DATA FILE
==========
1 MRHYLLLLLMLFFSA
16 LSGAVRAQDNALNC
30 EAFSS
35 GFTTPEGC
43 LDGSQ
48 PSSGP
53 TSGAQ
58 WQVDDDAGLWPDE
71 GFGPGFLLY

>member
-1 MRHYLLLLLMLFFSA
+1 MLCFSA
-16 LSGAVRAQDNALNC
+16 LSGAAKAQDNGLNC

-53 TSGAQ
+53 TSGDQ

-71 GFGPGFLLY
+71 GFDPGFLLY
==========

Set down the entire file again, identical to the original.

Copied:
1 MRHYLLLLLMLFFSA
16 LSGAVRAQDNALNC
30 EAFSS
35 GFTTPEGC
43 LDGSQ
48 PSSGP
53 TSGAQ
58 WQVDDDAGLWPDE
71 GFGPGFLLY

>member
-1 MRHYLLLLLMLFFSA
+1 MLCFSA
-16 LSGAVRAQDNALNC
+16 LSGAAKAQDNGLNC

-53 TSGAQ
+53 TSGDQ

-71 GFGPGFLLY
+71 GFDPGFLLY